Bride of Frankenstein Statue
"You have created a man. Now, together, we will create his mate."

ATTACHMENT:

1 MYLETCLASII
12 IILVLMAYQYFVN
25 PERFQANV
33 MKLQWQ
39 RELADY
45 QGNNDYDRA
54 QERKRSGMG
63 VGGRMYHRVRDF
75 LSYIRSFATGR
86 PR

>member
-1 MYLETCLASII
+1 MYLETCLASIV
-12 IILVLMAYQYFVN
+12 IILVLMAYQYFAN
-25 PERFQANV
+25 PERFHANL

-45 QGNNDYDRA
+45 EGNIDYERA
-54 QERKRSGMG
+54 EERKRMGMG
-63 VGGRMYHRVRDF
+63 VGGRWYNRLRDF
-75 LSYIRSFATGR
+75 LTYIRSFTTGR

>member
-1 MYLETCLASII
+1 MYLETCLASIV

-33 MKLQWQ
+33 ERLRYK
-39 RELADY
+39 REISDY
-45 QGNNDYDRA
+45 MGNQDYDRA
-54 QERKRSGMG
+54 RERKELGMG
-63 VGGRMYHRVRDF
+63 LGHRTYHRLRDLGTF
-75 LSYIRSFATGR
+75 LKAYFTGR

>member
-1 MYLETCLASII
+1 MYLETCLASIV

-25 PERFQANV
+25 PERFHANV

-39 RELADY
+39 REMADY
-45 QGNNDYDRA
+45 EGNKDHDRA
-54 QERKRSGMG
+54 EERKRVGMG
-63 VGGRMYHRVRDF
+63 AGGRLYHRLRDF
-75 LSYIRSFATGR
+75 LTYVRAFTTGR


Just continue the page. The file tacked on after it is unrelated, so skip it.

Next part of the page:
So states the deviant and devious scientist Dr. Pretorius, who blackmails Dr. Henry Frankenstein into resuming his heinous experiments, with the ultimate goal of creating a female counterpart for the Monster. The 1935 film, The Bride of Frankenstein, was director James Whale's superb follow-up to his enormously successful Frankenstein, which introduced Boris Karloff's Monster to the film-going public, and, ultimately, to the pop-culture lexicon. "Bride of Frankenstein" elaborates upon and expands the mythology of the tragic Monster, who, while still capable of great violence, is depicted as a lonely, sympathetic figure longing for companionship. The sequel is a marvel of noir cinema, filled with cavernous sets, evocative lighting and vivid characters including of course, Elsa Lanchester's magnificent title character. The Monster's loneliness, brief moments of happiness and desire for companionship lend genuine pathos to the film. Add a plot that moves along at a solid clip, moments of dark humor seasoned with liberal doses of well-placed camp and strong thematic material that glides just under the film's dark surface, and it becomes clear why The Bride of Frankenstein is regarded as classic cinema.$299 @ Entertainment Earth